On Sunday at MHBC, we looked at the story of King Solomon, who, when offered anything God could give, chose to ask for wisdom. He could have asked for more money, more power, the protection of His family. Instead, as a new King facing a daunting task before Him, He chose to ask God to make him wise. I remember being very young when I heard this story and thinking “I would asked for money…” Something in me saw wisdom as a lame request. I didn’t see the value in it then. I sure do now!!! We need wisdom every day to make good choices.Solomon knew that.
The Bible then tells us that God was so pleased with Solomon’s request that God told him that He would also give Him wealth, prosperity, a strong Kingdom, and a long life. And indeed, Solomon is remembered as a good King. Under His leadership, the Temple to worship God was finally built. The nation prospered. He was revered for His wisdom.
I would love to say that is the end of Solomon’s story: Asked for wisdom. Good King. All Good.
But… sadly, things take a turn. It says:
King Solomon, however, loved many foreign women…As Solomon grew old, his wives turned his heart after other gods, and his heart was not fully devoted to the Lord… He followed Ashtoreth the goddess of the Sidonians, and Molek the detestable god of the Ammonites. So Solomon did evil in the eyes of the Lord…
The Lord became angry with Solomon…So the Lord said to Solomon, “Since this is your attitude and you have not kept my covenant and my decrees… I will most certainly tear the kingdom away from you and give it to one of your subordinates. (From 1 Kings 11).
One way to gain wisdom is to surround yourself with wise people. It seems that at the end of His life, Solomon did the opposite. He allowed Himself to be influenced by people that did not follow the true God, people without the gift of godly wisdom.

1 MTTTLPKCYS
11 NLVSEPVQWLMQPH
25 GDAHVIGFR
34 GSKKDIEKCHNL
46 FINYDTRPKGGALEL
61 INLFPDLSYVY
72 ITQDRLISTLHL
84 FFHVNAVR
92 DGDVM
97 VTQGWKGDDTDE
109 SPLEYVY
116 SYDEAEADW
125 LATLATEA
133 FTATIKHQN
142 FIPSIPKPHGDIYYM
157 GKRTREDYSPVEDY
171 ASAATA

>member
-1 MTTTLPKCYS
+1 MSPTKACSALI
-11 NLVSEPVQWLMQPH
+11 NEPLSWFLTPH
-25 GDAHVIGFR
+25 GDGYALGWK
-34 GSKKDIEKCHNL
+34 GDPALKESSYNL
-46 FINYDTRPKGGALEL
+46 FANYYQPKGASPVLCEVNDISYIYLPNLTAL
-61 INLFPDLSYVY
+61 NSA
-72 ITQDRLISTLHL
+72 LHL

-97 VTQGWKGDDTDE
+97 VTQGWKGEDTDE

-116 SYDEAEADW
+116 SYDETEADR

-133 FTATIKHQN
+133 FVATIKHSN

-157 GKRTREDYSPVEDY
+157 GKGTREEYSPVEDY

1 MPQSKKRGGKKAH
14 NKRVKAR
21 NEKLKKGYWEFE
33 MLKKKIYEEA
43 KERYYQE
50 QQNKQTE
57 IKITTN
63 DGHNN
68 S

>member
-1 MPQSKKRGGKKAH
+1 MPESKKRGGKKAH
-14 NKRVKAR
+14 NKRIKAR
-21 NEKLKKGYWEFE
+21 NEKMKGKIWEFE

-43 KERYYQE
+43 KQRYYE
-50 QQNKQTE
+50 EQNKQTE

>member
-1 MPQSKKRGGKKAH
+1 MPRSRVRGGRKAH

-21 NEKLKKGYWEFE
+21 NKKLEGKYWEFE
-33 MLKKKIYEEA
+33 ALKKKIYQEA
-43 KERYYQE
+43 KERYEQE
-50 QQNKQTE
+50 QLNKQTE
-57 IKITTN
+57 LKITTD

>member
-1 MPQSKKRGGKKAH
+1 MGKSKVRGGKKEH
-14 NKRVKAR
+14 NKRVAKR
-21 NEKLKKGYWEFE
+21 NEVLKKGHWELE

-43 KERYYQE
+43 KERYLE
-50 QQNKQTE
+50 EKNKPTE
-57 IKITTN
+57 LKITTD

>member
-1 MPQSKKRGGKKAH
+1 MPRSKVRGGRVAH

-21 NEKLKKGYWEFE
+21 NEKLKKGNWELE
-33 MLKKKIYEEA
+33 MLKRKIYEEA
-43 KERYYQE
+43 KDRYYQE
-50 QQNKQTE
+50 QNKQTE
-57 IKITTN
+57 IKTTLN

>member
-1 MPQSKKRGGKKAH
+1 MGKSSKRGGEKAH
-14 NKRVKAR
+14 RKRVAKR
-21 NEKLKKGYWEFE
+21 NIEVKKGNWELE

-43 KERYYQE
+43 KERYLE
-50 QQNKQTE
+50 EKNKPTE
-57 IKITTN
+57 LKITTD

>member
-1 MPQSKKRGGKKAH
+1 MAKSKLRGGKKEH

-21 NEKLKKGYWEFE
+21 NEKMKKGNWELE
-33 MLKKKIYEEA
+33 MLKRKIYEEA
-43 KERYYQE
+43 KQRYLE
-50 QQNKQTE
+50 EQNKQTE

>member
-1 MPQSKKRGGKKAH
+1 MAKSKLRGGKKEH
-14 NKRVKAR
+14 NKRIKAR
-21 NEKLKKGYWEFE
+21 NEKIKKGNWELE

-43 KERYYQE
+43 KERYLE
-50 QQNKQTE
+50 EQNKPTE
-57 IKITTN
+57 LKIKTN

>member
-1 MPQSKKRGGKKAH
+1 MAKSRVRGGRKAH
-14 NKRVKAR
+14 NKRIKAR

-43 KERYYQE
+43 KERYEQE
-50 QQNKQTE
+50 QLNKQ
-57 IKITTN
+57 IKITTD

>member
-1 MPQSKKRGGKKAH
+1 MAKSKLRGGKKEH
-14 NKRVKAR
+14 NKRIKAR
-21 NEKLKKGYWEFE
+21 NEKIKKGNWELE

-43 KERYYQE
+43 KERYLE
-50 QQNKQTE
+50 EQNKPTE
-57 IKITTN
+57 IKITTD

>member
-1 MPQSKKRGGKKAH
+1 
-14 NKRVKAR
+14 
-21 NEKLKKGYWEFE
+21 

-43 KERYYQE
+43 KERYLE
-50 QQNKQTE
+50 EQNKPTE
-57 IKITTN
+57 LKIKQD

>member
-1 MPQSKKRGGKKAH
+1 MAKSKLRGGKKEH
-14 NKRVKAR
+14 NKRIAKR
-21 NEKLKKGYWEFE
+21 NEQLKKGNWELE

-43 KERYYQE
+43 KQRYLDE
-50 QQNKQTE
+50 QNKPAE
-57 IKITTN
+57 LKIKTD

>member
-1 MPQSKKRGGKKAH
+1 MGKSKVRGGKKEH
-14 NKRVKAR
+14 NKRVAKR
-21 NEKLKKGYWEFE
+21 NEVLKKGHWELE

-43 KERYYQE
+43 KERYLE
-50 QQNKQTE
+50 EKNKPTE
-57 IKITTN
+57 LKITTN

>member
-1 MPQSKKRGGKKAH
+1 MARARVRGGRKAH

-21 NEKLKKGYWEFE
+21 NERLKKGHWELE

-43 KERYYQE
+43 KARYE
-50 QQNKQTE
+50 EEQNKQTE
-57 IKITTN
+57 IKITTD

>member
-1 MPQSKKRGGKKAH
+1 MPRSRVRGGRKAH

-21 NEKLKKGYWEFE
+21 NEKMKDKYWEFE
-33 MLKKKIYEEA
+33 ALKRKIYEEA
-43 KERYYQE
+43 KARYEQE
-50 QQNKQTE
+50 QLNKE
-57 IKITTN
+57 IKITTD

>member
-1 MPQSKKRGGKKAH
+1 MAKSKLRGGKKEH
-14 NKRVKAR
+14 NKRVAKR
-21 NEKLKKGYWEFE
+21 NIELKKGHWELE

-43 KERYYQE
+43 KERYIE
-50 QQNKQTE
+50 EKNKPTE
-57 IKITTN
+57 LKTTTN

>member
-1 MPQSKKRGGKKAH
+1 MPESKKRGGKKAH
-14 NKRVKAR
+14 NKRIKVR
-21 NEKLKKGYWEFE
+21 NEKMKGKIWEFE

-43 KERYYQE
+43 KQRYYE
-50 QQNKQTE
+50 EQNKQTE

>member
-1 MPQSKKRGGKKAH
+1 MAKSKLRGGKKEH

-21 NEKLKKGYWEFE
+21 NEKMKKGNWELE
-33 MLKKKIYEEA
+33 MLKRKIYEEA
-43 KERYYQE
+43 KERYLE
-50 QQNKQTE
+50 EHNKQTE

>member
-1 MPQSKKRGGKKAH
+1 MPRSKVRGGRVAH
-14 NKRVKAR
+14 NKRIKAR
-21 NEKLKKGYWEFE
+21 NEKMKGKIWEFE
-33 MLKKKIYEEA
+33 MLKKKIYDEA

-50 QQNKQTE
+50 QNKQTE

I hope we can see both inspiration and a call for caution in Solomon’s story. Let us be inspired to pray for wisdom and to ask God to show us His ways in all things, as Solomon did. And let us be cautious. Even the wisest among us can make bad choices when we take advice from those that do not have God’s wisdom. If advice you are receiving from someone (even if they are a Christian) will in any way hinder your relationship with God, turn your family to more focus on other things or lead you into a path that God’s word tells us to avoid, it is not advice you should take. Instead, seek wisdom from those who are also eager to seek God’s purposes. Let God’s wisdom guide your paths.
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Yes with wisdom comes responsibility.
i will listen to the sermon on line. People have been talking about it.
Solomon’s story goes to show we can never be too wise and think we can do it alone. There are times in my life when things get better I tend to put God aside just to realise that it is in fact God who is the “corner stone”. Thanks Leanne for this reminder.
I really enjoy these blogs on Sundays sermon. It is a great review. This story is a good reminder of the importance of our continued devotion to God.
I asked God for wisdom with an issue I was struggling with. It was amazing that clarity and logic soon took hold of the issue. Those voices in my head that wanted rash action and an emotional response were trumped by wisdom. I was able to adopt the wise choice. In hindsight, those other solutions that I wanted to take would have led me to a regrettable place. Thanks be to God.